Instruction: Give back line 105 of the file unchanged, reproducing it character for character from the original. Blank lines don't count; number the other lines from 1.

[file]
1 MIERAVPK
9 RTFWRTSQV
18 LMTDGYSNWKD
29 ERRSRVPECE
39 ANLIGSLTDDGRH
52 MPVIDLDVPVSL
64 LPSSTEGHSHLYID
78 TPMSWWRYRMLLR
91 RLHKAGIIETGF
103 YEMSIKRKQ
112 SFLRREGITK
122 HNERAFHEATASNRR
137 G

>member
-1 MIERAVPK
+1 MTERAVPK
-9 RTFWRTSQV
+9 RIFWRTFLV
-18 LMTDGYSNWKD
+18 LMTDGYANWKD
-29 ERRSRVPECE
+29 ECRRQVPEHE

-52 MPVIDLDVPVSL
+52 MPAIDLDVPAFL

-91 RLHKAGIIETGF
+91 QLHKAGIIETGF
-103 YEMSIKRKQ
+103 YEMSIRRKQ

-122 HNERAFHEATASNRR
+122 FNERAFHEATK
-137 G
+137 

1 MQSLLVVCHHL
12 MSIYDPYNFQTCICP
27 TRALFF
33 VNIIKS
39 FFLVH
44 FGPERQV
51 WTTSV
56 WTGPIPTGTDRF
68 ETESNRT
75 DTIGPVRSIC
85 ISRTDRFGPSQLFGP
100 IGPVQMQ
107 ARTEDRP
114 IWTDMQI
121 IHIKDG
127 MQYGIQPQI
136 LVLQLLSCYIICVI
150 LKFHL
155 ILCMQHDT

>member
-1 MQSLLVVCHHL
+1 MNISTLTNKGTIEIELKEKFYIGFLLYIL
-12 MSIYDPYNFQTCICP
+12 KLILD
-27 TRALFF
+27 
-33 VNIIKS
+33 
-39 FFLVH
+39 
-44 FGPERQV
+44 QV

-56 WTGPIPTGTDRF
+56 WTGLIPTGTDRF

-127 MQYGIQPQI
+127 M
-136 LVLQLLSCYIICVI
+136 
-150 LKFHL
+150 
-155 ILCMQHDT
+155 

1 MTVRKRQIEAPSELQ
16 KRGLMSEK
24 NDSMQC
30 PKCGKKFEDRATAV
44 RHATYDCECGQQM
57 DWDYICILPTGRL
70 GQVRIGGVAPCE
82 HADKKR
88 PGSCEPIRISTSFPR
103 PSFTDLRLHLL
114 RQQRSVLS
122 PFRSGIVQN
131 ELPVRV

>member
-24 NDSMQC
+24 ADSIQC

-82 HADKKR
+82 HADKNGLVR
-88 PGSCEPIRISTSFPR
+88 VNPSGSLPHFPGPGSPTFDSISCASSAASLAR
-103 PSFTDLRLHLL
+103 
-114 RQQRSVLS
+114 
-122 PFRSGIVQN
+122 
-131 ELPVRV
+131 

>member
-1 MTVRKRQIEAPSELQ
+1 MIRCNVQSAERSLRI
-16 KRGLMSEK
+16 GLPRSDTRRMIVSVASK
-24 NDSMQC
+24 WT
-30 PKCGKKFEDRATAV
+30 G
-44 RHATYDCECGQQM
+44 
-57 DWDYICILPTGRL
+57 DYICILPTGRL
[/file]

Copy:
+1 MIRCNVQSAERSLRI